Guests of Honour in Tobago

Faraaz Abdool is an avid wildlife photographer and conservationist. His passion is to record and share the beauty of nature in the hope that future generations would be able to also enjoy the beauty of Mother Earth. In this feature, he asks that we ensure the safety and survival of some very special visitors to Tobago's shores, by preserving the healthy ecosystems on our shoreline and beaches. All photos courtesy Faraaz Abdool

What if I told you that each year, our shores are hosts to hundreds – maybe thousands – of extreme long distance travelers. None of these intrepid voyagers travel by plane, boat or bus. Many of them weigh no more than a few ounces. And all of them have feathers.

Ruddy Turnstones have a short, thick bill that is designed not for probing in the sand, but for flipping stones and small rocks to reveal what’s hiding underneath
These feathered friends are on the run, escaping the cold fingers of the northern winter. They are collectively known as “shorebirds” – unsurprisingly they are usually found near water. That thin line between land and sea is their main habitat. Shorebirds don’t eat a wide variety of food – all of their nutrition comes from various invertebrates they find by probing with their long bills in the mud and sand. This means that they can only eat from very specific locations – sort of like a picky person who will only eat from a certain restaurant. They don’t swim, so they can’t venture into deep water. They don’t dig their prey out of the ground, so they can’t eat where the ground is too dry and hard. This is precisely why coasts and waterways are of such great importance to these migratory birds.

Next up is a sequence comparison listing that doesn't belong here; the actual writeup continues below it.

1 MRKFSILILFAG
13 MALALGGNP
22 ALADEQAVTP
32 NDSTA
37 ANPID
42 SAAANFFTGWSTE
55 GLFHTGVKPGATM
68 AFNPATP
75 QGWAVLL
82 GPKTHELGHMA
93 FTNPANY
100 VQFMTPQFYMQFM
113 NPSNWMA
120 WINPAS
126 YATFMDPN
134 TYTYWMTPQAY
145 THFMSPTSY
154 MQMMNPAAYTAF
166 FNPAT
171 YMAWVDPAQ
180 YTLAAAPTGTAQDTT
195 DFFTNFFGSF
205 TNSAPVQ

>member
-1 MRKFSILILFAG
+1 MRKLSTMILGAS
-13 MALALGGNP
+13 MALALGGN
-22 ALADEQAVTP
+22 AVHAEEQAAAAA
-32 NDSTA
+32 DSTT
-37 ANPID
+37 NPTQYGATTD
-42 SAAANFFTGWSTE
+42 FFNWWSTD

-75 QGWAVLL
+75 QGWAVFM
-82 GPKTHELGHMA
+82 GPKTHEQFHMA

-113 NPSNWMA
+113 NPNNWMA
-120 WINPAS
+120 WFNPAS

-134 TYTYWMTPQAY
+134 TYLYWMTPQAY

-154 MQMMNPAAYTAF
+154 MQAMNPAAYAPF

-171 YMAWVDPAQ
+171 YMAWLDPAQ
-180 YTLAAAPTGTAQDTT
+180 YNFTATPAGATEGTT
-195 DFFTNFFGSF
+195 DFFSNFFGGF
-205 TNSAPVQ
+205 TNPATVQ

The long legs of the Greater Yellowlegs allow it to wade in deeper waters than other shorebirds
Shorebirds can be found around Tobago, on beaches from Pigeon Point to Charlotteville, as well as  on the banks of slow moving bodies of freshwater. The wetlands of Bon Accord are among their most preferred sites. They can be found from late August to March each year, wintering in the tropics.
A shorebird’s life begins high in the Arctic; many are hatched in the late spring on the tundra of the north. As flowers bloom and food is plentiful, the ground is also soft and rich with food for these tiny birds. Shorebirds are precocial – meaning that from the time they hatch they are already in an advanced state of development – most of them can run around from a few hours after hatching! Such is their level of independence that many of their parents begin their southward migration not long after the eggs hatch. This may seem cruel, but in fact it is to reduce competition for food, ensuring that the young birds have enough to eat to survive on their maiden journeys.

Shorebirds have built-in GPS and impeccable memory. Once they leave the Arctic, they make several stops along the way at what are termed “stop-over-sites”. These locations are not unlike a rest stop and gas station rolled into one; a place where they can rest their wings, refuel, sleep and resume their journey after a few days.

By the time August draws to a close, the first shorebirds start arriving. Of course, the adults arrive first.  The juvenile birds stay a little longer in their Arctic breeding grounds fattening up and growing their first set of feathers for a journey of a lifetime. The young birds know exactly where to go, without a single adult to show them the way. Flying day and night, some of them arrive at the verge of starvation! Before long, areas that were once devoid of birds are now filled with scores of brown and white birds scampering everywhere.

A pair of Sanderlings chases the receding surf